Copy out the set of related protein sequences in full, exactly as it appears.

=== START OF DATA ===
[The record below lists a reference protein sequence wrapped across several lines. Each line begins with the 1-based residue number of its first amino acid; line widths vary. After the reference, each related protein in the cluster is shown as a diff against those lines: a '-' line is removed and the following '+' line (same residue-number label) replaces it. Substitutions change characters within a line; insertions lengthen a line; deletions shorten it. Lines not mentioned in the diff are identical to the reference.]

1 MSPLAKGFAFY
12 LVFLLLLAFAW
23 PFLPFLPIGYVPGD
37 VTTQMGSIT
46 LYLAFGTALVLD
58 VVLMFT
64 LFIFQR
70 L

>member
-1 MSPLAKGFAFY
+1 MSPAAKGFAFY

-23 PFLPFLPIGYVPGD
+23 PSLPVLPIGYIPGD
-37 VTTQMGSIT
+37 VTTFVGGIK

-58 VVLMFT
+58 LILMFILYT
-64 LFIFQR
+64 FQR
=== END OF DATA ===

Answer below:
[The record below lists a reference protein sequence wrapped across several lines. Each line begins with the 1-based residue number of its first amino acid; line widths vary. After the reference, each related protein in the cluster is shown as a diff against those lines: a '-' line is removed and the following '+' line (same residue-number label) replaces it. Substitutions change characters within a line; insertions lengthen a line; deletions shorten it. Lines not mentioned in the diff are identical to the reference.]

1 MSPLAKGFAFY
12 LVFLLLLAFAW
23 PFLPFLPIGYVPGD
37 VTTQMGSIT
46 LYLAFGTALVLD
58 VVLMFT
64 LFIFQR
70 L

>member
-1 MSPLAKGFAFY
+1 MSPAAKGFAFY

-23 PFLPFLPIGYVPGD
+23 PSLPVLPIGYIPGD
-37 VTTQMGSIT
+37 VTTFVGGIK

-58 VVLMFT
+58 LILMFILYT
-64 LFIFQR
+64 FQR